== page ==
Russia invades Ukraine, troops pour over border
AMBASSADORS from the 28 Nato countries and Ukraine will hold an emergency meeting on Friday to discuss Russia's incursions into south-eastern Ukraine which became obvious today after months of smaller and more discreet activity in Ukrainian territory.
Russia's actions will be a major source of division at next week's Nato conference as eastern European members push for stronger action to stop Russia escalating its activities in eastern Ukraine.
The invasion finally switched from being hidden and denied to open and blatant, although the Ukrainian government was reluctant to use the word "invasion" to describe the military incursion of Russian troops and armour into its sovereign territory.
As the presence of Russian troops became clear, President Petro Poroshenko cancelled a visit to Turkey for the inauguration of newly elected President Recep Tayyip Erdogan and called an emergency session of his country's security council.
"I have decided to cancel my visit to Turkey because of the sharp escalation of the situation in the Donetsk region... as Russian forces have entered Ukraine," he said.
Russian mercenary forces have long been suspected of supporting pro-Russian rebels in the Donetsk region, but recent Ukrainian military successes have forced Russia to become more overt.
The appearance of Russian troops in south-east Ukraine is similar to the appearance of the "green men" in Crimea which preceded the Russian takeover. The green men were Russian soldiers without insignia who the Russian government and Crimean separatists initially denied were Russian.
A Nato officer told reporters at its headquarters in Mons: "We assess well over 1,000 Russian troops are now operating inside Ukraine. They are supporting separatists [and] fighting with them."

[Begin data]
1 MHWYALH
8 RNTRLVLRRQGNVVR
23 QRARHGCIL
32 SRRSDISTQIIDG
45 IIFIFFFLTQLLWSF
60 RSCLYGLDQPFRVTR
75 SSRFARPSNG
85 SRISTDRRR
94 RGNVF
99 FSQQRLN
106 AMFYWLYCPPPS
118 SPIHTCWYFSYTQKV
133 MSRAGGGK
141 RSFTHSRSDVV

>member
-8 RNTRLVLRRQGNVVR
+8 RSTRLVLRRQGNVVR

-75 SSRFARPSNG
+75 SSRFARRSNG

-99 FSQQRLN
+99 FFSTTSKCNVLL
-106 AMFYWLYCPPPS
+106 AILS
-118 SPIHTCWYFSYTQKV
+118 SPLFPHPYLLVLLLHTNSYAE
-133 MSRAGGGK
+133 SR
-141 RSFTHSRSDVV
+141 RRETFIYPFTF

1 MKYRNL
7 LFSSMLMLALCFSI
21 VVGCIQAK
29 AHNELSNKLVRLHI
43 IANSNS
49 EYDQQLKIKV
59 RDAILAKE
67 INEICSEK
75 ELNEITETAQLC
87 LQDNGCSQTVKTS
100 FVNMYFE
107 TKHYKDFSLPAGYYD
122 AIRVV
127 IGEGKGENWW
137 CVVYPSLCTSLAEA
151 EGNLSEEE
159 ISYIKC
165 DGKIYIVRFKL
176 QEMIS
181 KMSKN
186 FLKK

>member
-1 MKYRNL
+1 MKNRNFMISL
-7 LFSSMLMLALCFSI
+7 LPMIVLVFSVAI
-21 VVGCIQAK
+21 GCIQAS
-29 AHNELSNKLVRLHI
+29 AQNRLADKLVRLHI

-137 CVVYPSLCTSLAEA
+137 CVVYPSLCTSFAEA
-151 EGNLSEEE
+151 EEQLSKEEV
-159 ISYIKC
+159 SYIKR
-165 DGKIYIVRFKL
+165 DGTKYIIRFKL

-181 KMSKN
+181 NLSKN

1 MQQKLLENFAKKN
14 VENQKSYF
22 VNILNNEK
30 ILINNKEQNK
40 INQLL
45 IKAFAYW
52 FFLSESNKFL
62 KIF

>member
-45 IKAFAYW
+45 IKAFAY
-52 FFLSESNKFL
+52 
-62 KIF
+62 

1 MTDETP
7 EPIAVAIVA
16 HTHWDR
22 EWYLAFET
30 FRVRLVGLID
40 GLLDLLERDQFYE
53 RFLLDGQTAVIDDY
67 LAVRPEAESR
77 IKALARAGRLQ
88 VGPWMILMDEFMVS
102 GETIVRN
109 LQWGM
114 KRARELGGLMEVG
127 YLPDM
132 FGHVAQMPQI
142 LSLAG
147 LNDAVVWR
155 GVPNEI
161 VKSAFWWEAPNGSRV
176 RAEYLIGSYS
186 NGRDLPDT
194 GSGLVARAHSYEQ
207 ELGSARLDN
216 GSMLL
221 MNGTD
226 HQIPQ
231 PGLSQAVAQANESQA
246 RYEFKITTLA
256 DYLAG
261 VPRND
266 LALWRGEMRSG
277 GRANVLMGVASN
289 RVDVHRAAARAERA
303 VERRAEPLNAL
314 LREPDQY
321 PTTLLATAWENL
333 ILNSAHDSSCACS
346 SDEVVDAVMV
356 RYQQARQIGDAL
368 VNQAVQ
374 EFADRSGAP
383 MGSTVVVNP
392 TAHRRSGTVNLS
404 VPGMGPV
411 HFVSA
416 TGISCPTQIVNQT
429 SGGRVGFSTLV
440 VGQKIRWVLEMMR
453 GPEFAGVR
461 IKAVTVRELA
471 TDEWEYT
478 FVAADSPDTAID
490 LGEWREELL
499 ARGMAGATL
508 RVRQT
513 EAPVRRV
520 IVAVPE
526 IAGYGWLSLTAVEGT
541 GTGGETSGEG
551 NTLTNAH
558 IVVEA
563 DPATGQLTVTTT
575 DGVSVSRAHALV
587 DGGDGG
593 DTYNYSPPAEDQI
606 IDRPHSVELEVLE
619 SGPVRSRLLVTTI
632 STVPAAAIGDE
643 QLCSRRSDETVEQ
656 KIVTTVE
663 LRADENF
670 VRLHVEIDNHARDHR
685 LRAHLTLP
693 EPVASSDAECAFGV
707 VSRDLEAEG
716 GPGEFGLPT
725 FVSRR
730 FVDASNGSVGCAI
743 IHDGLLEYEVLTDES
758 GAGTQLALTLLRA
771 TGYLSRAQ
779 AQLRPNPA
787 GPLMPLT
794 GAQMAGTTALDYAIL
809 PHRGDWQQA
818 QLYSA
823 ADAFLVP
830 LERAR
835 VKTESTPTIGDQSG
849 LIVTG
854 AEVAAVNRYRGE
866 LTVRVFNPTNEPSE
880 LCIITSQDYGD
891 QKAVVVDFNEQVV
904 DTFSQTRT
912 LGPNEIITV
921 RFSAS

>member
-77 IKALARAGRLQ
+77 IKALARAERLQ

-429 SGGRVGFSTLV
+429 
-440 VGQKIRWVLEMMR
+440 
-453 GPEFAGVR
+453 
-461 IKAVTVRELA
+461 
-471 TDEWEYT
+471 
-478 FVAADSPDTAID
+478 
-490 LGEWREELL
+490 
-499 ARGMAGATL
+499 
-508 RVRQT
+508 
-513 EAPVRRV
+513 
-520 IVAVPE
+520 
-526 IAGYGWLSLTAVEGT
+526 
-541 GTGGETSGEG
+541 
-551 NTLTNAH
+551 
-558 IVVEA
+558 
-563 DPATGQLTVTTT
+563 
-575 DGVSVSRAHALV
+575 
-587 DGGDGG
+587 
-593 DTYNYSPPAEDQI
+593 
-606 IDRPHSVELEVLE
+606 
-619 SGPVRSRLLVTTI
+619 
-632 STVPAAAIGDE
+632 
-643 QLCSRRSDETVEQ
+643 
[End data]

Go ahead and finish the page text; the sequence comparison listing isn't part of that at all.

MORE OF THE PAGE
The officer showed reporters a satellite picture, dated 23 August, of Russian self-propelled artillery lined up inside eastern Ukraine.
"This is highly sophisticated equipment which requires a well-trained crew. It takes months to train crews like that. It's extremely unlikely these sorts of units are manned by separatists," he said.
"Russia is trying to prevent a defeat of the separatists and wants to hold on to this area. The recent upsurge and now even direct involvement of Russian troops inside Ukraine is aimed at this."
Colonel Andriy Lysenko, a spokesman for Ukraine's security council, said that this afternoon two columns of Russian tanks and military vehicles fired missiles at a border post in south-eastern Ukraine, then rolled into the country as outnumbered Ukrainian border guards fled.
Russian soldiers and rebels also suddenly appeared in Novoazovsk, on the coast of the Sea of Azov, and nearby areas, according to reporters from Associated Press and Reuters.
The area provides a land link between mainland Russia and Crimea.
Few are trying to disguise the existence of Russian soldiers. Alexander Zakharchenko, prime minister of the self-proclaimed Donetsk People's Republic, told Reuters that about 3,000 Russian volunteers were serving in the rebel ranks.
"Today we reached the Sea of Azov, the shore, and the process of liberating our land, which is temporarily occupied by the Ukrainian authorities, will keep going further and further," Mr Zakharchenko said in Donetsk, the main rebel stronghold in eastern Ukraine.
He said the new front in the south along the Sea of Azov coast was "economically, militarily and politically the only front on which we should place our emphasis".
"Taking Mariupol, the second-biggest town in Donetsk region, will allow us to expand our units by another five or seven thousand," he said, referring to the port city.
In Russia, Reuters also monitored armoured columns of Russian forces leaving the Ukraine after being involved in fighting. Vehicles were damaged and soldiers injured as they drove near the village of Krasnodarovka in Russia's Rostov region.
General-Major Igor Konashenkov said there was no basis to any of the evidence of a Russian presence in Ukraine. "The information contained in this material bears no relation to reality," he said.
The Ukrainian government is reluctant to describe the organised incursion of Russian troops into its territory as an invasion.
Orysia Lutsevych, a research fellow at Chatham House, said using the word "invasion" was not in Ukraine's interest and could "raise the profile of the conflict from a local war to an international war".
She said: "Ukraine is stronger when it is a local war than a fully fledged international war, when it would have to deal with all the strength of Russia."
Russian stock markets dived as fears grew that the country was escalating its role in the conflict, a move that could provoke the US and EU to impose further sanctions on Russian businesses and individuals.
Russia's MICEX index dropped nearly two per cent today.